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Richard Sherman's new Beats ad is perfect

Richard Sherman's new Beats ad is perfect


Sherman made an ad — and then on Sunday he made it reality

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Richard Sherman Beats
Richard Sherman Beats

"How do you feel about your reputation as a thug?"

Richard Sherman's not the household name Peyton Manning is, but he's taken an early lead in the race to be the most-discussed topic ahead of Super Bowl XLVII. Sherman is the stud cornerback who clinched Sunday's NFC Conference Championship with a gorgeous, leaping deflection, and then thoroughly upstaged himself minutes later with a loud, fiesty, staring-daggers-into-the-camera bout of trash-talking against the San Francisco 49ers, receiver Michael Crabtree, and everyone who might still question how good Sherman really is.

"Don't you open your mouth about the best, or I'ma shut it for you real quick!" And back to you, Joe Buck.

Sherman's post-play celebration got him penalized and got him slapped in the face. His post-game outburst made him the subject of an online uproar that called into question everything from trash-talking to race to whether or not Richard Sherman is actually good at football. But the whole thing almost felt pre-ordained, seen months ago by Sherman himself. His latest Sports Illustrated column on Monday addressed "those who call me a thug or worse," but it didn't need to — he has a rich endorsement deal to do that for him.

On Sunday, timed obviously around the high-stakes game, Beats released the latest in its series of "Hear What You Want" commercials. It's Sherman, at his locker in a T-shirt, headphones perched on his temples, patiently answering questions. His trash talk isn't distracting, he says, it's motivating. Not every kid from Compton is a gang member, he reminds reporters, barely suppressing an eye roll. One reporter leans over to another, in the back of the scrum, and says, "he thinks he's so fucking untouchable."

Sherman puts up with everything until someone asks if he's a thug. Then he, ace student and Stanford graduate, Sports Illustrated columnist, incorrigible trash-talker and controversy-stirrer, puts on his headphones and walks away as Aloe Blacc's "The Man" drowns out everything else.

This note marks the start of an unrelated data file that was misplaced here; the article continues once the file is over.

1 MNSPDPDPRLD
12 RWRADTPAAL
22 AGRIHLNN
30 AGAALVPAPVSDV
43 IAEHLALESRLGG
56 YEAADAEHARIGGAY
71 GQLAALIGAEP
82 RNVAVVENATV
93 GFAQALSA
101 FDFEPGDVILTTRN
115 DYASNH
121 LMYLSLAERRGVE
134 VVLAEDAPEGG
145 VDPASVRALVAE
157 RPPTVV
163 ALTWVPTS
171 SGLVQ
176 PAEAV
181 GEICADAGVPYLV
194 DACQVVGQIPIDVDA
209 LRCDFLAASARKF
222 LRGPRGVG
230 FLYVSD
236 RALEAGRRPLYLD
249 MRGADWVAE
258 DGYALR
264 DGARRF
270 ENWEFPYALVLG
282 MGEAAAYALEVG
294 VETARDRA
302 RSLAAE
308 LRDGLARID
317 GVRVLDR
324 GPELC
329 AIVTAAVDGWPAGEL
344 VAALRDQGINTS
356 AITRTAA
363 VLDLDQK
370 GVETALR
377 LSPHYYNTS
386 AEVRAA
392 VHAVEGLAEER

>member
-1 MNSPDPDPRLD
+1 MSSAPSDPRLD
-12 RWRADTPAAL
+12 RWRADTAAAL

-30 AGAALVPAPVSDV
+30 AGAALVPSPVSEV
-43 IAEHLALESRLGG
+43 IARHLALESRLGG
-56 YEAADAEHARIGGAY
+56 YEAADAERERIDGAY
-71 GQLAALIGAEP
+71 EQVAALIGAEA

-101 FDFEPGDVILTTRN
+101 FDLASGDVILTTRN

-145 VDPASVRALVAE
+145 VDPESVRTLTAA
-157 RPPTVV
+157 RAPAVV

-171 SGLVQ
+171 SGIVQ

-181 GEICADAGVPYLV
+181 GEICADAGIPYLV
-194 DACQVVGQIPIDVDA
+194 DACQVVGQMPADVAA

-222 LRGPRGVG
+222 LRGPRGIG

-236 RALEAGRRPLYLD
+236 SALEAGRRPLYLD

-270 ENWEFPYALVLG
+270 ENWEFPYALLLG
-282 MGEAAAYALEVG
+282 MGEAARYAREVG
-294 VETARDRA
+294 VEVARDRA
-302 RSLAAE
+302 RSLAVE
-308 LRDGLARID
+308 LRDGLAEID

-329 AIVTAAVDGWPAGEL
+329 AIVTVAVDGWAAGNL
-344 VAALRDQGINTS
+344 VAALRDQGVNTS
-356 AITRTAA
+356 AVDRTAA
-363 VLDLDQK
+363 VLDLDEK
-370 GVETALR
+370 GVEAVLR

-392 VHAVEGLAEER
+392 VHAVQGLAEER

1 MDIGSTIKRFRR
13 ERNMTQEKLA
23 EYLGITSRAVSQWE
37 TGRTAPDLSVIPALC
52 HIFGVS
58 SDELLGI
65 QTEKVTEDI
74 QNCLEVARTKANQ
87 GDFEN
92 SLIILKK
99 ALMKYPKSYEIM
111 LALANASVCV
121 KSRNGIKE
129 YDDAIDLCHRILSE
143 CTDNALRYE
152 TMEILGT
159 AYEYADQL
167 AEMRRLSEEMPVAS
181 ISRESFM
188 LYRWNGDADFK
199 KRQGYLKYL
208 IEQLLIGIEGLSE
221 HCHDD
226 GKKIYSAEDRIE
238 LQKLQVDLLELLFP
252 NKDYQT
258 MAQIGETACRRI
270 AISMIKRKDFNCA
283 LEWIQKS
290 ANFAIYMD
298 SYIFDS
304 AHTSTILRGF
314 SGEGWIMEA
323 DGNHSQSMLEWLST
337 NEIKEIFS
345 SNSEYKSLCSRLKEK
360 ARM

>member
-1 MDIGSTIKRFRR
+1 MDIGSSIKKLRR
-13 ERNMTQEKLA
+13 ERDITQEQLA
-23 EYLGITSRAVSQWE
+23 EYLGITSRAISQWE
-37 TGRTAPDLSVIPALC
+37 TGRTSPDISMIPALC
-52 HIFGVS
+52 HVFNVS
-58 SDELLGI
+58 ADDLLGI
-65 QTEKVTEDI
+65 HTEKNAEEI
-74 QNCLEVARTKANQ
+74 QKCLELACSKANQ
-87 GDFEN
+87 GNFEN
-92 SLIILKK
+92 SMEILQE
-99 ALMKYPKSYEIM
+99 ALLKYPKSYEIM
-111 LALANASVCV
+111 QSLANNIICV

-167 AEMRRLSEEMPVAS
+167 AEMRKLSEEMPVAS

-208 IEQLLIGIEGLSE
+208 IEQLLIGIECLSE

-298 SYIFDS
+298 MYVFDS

Sherman is the man, statistically the NFL's best cornerback, and he wants everyone to know it. He especially wants Michael Crabtree to know it. This is the Beats message, the one it's promoted with everyone from Sherman to Kevin Garnett to Colin Kaepernick, the quarterback who threw the ball at Sherman on the last play of the game: just be yourself and play your game. (And listen to a lot of self-promoting, chest-thumping music.) No one does that better than Richard Sherman.

Even Sherman's celebration, including a choking gesture to Colin Kaepernick, was itself a not-exactly-subtle call to another Beats commercial — of, appropriately, a Seattle crowd hurling food and insults in Kaepernick's general direction. (Though this week the crowd threw food at the injured Navarro Bowman, not Kaepernick.) Beats gets football, and Richard Sherman gets marketing.

Immediately after the game, "What do you expect? Sherman is a thug" lit up Twitter. Get out those headphones, Richard.

The other "Hear What You Want" commercials are standard overcoming-adversity fare — nobody believes in you, you're too old, and the like. Ads like Kapernick's are fine but forgettable, but Sherman's was something different. He knows exactly how people think and talk about him, and he's smart and brash enough to respond. Beats wound up a rare mix of lucky and good, its headphones on the ears of the epicenter of conversation ahead of the year's most-watched event.

It's almost surprising Sherman didn't finish his tirade, throw on a pair of Beats, and strut off the field in blissful silence, as the stadium's PA system blared "I'm the man I'm the man I'm the man." Hey, there's still the Super Bowl.